I’ve loved several new collections this year but my favourite was Seamus Heaney’s “Human Chain!”. And from the poem ‘Route 101′ I loved learning the following lines (and love boring people to death reciting them!)
“In a stained front-buttoned shopcoat / Sere brown piped with crimson / Out of the Classics bay into an aisle / Smelling of dry rot and disinfectant / She emerges, absorbed in her coin count / Eyes front, right hand at work / In the slack marsupial vent / Of her change – pocket, thinking what to charge / For a used copy of Aeneid VI. / Dustbreath bestirred in the cubicle mouth / I inhaled as she slid my purchase / Into a deckle edged brown paper bag”
5. The “Terrific” Award (for books that aren’t my book of the year but came bloody close and so deserve again the accolade of my favourite word!)
Song of Achilles by Madeleine Miller and The Museum Of Innocence by Orhan Pamuk were both
A Thousand Autumns Of Jacob De Zoet by David Mitchell and A Fine Balance by Rohinton Mistry were both
Nocturnes by Kazuo Ishiguro and 1Q84 by Haruki Murakami (Books One, Two and Three) were all
HHhH by Laurent Binet and If This Is A Man by Primo Levi were both
Heartburn by Norah Ephron and The Art Of Fielding by Chad Harbach were both
6. The “I’m Really Sorry But I Thought This Was Bloody Awful” Book Of The Year Award
Jennifer Egan’s “A Visit From The Goon Squad”. I just didn’t get it! I guess I’m not clever enough. Sorry Jen!
7. The ‘I Love Guy Garvey Of Elbow More Than Anyone Else Does’ Award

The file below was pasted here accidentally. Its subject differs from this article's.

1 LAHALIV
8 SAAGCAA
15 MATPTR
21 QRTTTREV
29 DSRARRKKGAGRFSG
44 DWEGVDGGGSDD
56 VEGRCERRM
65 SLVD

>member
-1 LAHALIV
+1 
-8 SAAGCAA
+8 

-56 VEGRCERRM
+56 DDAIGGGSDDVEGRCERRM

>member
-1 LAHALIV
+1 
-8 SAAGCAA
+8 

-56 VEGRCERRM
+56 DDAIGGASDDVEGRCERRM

With apologies to my mate Steve Smith in Thailand, who fancies himself as a big Elbow fan but can’t be taken seriously as he chose to desert Guy and go live the life of Riley on the beaches of Thailand teaching people to dive (get a proper job you old fart!) and with my apologies to Guy Garvey’s girlfriend, the writer Emma Unsworth, the award for the person who loves Guy Garvey more than anyone else does, goes to – ME!
8. The Album Of The Year
Dead easy – the beautiful, wonderful, gorgeous “Mid Air” by Paul Buchanan – have a quick listen!
9. Gig Of The Year
This is harder – I’ve seen Elbow a couple of times this year but I have to say we were absolutely awe-struck by the magnificent Bruce Springsteen at the Isle of Wight festival – we watched it knee deep in mud and didn’t give a shit! Truly wonderful!
10. Dive Of The Year
This is a special category for my partner, my daughter and her family who are all Liverpool fans. The award goes to the Olympic medal-winning last gasp effort from Tom Daley!
But for the runner-up you can choose any of half a dozen or more spectacular dives from that muppet Luiz Suarez!
11. Pie Of The Year
There’s nothing to beat Marks and Spencers! They have the gorgeous Twiggy in their ads, the fabulous sound of Dervla Kirwen doing the voiceover for the food commercials and their pies are great. This year my favourite was the individual Steak and Cornish IPA Ale pies – so fantastic if you gave me a choice between Twiggy, Dervla or the pie, it would be the pie every time!!!!!!!!!!!!!
12. Shite Gig But Chilli Con Carne Of The Year Award
We were unfortunate enough to see Coldplay at the Emirates earlier in the year – bloody awful! I should have known. I saw Coldplay when they were starting out, just after the Yellow album was released – they were at a lovely intimate venue at Brixton Academy – and yet they were bloody awful then as well! However we left the gig early and discovered the Chilli of The Year, washed down with Guinness, at a lovely little pub in Finsbury Park!
13. Comeback Of The Year